September – New Jersey online bettors get five further options: BetStars Sportsbook (later rebranded to FOX Bet Sept. 2019), FanDuel Sportsbook, William Hill Sportsbook, Caesars Sportsbook, 888 Sportsbook.
September 13th – FanDuel opens retail sportsbook at The Casino Club at The Greenbrier (a private club) in West Virginia.
October 16th – sports betting starts at the tribally-owned Santa Ana Star Casino Hotel, New Mexico.
November 17th – William Hill in partnership with Hollywood Casino launch Pennsylvania’s first retail sportsbook.
November 21st – William Hill launches third retail sportsbook in West Virginia in partnership with Mountaineer Casino Racetrack & Resort.
December 11th – PointsBet NJ Sportsbook soft launch (full launch Jan. 2019). The Australian company introduces a new way to bet – ‘PointsBetting’ – to a U.S. audience.
December 15th – SugarHouse Sportsbook and Rivers Sportsbook PA launch out of temporary locations in Pennsylvania.
December 28th – First sports betting app, BetLucky.com, launches in West Virginia.
March 7th – BetLucky.com ceases operations due to legal dispute between owner Delaware North and supplier, Mionmi. Bettors in the Mountaineer State left without mobile options until Aug.26.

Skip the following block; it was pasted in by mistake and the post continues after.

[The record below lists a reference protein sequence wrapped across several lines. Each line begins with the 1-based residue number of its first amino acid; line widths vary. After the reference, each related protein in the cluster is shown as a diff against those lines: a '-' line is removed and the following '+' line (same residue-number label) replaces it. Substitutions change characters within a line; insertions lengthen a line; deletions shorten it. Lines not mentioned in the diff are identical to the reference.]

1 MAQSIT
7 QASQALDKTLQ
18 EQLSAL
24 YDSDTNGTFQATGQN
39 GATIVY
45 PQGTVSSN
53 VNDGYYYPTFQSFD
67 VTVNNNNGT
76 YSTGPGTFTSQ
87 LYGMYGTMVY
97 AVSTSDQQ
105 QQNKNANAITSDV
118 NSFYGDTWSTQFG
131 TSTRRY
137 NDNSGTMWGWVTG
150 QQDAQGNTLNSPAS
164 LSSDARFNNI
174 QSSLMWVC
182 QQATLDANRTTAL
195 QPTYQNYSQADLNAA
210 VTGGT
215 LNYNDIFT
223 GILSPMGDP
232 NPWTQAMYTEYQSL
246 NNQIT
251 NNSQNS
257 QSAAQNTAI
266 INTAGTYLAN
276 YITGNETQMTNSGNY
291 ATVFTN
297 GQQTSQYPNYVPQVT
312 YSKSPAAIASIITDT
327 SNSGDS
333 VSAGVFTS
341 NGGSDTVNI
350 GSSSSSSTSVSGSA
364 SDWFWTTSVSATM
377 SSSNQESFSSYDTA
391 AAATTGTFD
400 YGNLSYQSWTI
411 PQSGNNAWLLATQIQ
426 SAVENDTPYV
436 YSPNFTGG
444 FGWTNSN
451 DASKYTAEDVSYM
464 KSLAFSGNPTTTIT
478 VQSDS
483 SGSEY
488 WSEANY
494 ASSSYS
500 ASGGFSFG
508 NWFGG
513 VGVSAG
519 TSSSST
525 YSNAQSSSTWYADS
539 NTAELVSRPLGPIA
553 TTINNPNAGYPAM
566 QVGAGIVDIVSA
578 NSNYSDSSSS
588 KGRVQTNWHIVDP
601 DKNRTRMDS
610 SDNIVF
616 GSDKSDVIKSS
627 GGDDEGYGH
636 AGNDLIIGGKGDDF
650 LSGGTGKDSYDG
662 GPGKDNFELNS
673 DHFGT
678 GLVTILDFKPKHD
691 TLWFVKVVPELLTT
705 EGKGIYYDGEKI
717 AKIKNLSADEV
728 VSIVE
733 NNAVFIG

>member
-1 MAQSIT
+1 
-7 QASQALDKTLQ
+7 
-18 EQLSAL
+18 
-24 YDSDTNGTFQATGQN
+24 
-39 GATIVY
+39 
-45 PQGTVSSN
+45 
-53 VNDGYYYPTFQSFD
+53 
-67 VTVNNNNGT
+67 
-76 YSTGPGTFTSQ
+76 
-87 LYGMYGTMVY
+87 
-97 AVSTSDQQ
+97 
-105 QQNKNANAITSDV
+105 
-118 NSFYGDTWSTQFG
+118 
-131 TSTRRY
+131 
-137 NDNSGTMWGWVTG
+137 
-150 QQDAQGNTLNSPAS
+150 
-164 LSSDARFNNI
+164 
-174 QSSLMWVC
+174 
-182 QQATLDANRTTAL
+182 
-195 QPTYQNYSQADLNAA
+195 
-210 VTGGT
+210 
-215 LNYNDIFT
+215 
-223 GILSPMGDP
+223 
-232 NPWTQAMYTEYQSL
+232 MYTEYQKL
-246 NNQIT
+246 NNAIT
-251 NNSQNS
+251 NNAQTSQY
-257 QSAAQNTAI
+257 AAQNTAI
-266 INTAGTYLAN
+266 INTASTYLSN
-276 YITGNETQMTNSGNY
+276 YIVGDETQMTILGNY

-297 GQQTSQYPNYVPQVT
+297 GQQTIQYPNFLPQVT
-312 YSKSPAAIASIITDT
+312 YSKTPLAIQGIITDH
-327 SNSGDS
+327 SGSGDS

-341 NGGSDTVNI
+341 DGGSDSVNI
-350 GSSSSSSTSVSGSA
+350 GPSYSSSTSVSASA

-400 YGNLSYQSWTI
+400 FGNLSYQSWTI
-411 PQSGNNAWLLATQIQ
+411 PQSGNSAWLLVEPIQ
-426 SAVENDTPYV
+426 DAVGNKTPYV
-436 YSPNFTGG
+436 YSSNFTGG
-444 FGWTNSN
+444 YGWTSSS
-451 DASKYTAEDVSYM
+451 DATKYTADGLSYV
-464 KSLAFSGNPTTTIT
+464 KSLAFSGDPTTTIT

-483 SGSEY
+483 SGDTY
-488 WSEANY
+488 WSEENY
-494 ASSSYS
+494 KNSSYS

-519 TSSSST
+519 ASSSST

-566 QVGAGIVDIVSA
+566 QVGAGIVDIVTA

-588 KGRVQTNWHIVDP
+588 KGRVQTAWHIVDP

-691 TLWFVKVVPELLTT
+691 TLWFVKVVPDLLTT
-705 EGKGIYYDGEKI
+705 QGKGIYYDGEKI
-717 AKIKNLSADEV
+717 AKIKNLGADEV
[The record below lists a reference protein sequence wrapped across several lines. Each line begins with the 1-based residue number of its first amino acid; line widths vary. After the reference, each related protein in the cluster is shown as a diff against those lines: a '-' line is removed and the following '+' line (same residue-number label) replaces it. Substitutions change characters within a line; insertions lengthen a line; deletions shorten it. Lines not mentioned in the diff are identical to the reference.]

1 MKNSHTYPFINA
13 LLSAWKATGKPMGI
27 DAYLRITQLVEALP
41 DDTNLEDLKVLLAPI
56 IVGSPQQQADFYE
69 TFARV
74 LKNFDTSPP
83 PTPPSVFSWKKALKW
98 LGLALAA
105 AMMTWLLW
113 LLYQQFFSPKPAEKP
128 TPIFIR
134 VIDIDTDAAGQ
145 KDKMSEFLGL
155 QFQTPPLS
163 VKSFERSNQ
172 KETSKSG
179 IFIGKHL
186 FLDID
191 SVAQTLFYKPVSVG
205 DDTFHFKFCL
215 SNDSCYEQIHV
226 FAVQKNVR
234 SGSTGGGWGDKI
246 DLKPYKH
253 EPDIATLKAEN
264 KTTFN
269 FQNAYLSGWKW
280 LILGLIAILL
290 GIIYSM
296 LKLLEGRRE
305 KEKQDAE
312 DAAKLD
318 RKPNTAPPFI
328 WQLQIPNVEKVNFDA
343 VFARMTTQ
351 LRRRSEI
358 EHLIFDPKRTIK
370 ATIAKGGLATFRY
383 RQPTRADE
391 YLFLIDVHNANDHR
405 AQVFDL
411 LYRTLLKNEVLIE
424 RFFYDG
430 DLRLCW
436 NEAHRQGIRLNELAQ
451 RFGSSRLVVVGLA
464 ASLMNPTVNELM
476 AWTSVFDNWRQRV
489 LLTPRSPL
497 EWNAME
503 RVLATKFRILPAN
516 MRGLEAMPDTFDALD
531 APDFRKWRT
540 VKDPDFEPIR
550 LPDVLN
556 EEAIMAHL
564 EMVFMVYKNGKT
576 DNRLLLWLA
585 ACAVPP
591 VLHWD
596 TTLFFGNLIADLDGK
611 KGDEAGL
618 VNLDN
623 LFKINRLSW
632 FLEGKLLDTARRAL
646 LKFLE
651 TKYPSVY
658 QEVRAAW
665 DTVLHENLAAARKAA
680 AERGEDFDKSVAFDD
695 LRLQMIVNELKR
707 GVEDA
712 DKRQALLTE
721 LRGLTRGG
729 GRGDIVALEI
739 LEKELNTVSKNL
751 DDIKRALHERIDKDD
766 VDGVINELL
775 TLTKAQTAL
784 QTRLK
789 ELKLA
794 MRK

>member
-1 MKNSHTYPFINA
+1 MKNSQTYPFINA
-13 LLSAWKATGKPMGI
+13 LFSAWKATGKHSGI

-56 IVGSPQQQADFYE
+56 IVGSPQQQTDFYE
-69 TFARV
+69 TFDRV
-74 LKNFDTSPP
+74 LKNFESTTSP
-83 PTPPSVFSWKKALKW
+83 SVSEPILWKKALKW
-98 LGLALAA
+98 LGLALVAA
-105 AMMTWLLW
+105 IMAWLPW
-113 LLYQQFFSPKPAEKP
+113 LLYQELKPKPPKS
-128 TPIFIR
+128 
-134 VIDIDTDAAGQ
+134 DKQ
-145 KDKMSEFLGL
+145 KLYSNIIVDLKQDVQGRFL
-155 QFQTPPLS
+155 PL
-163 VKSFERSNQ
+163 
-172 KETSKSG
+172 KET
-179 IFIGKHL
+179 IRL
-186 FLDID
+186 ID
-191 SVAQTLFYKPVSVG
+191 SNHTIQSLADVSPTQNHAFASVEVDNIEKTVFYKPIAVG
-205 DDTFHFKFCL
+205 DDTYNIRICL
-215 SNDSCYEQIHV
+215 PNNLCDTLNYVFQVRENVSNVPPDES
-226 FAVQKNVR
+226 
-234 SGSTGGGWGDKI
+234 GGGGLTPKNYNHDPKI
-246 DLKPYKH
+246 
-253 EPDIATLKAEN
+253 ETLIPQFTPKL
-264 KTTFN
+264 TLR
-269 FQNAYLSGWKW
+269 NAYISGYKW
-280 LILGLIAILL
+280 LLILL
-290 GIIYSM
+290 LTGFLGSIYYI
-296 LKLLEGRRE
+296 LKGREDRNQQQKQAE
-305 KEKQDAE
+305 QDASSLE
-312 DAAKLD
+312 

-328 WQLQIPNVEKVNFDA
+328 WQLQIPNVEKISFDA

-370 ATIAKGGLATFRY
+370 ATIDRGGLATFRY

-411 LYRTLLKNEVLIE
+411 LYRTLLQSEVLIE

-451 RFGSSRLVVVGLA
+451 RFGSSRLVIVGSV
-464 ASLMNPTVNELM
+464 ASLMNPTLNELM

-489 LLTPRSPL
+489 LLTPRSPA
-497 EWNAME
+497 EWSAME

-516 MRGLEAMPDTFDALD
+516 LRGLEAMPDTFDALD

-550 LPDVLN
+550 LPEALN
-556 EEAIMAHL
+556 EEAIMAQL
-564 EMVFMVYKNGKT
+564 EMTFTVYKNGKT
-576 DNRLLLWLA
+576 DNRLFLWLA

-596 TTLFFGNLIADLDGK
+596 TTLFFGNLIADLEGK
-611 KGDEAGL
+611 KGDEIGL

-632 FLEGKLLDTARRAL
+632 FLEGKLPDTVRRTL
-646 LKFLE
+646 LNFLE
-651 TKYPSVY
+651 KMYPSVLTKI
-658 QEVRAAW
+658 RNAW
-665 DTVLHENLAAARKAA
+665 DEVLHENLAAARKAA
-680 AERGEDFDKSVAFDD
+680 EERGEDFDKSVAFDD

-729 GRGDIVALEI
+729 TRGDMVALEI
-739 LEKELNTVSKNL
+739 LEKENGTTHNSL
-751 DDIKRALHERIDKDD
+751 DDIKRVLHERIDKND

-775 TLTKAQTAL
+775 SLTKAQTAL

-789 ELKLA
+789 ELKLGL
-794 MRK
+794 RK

March 13th – FanDuel launch retail sportsbook at the Valley Forge Casino.
May 3rd – Legal sports betting in Montana signed into law; launch pending regulations being finalized.
May 8th – Indiana Gov. Eric Holcomb signs a sports betting bill into law, allowing statewide wagering.
May 28th – Mobile betting begins in Pennsylvania with launch of SugarHouse Sportsbook betting app.
May 13th – Sports betting legalized in Iowa.
June – Parx Sportsbook and BetRivers online/mobile sportsbooks launch in Pennsylvania.
June 28th – Illinois Gov. J.B. Prtitzker signs sports betting bill into law, but industry not expected to launch until 2020.
July 1st – Legal sports betting starts in Arkansas at the Oaklawn Racing Casino Resort. Mobile wagering not allowed in the state currently.
July 1st – Online sports wagering legalized in Tennessee. All betting must be done online or via a mobile device as no casinos in the state. Expected launch in second half of 2020.
July 12th – New Hampshire Gov. Chris Sununu signs sports betting bill into law. Target launch date is July 1, 2020.
July 16th – Almost six years after first becoming legal, New York sports betting becomes reality at the Rivers Casino, Schenectady. Mobile/online betting currently off the table, but that could change in 2020.
July 22nd – FanDuel Sportsbook PA goes live in Keystone State.
July 26th – Sports betting is legalized in North Carolina but only at retail locations initially. Early 2020 launch anticipated.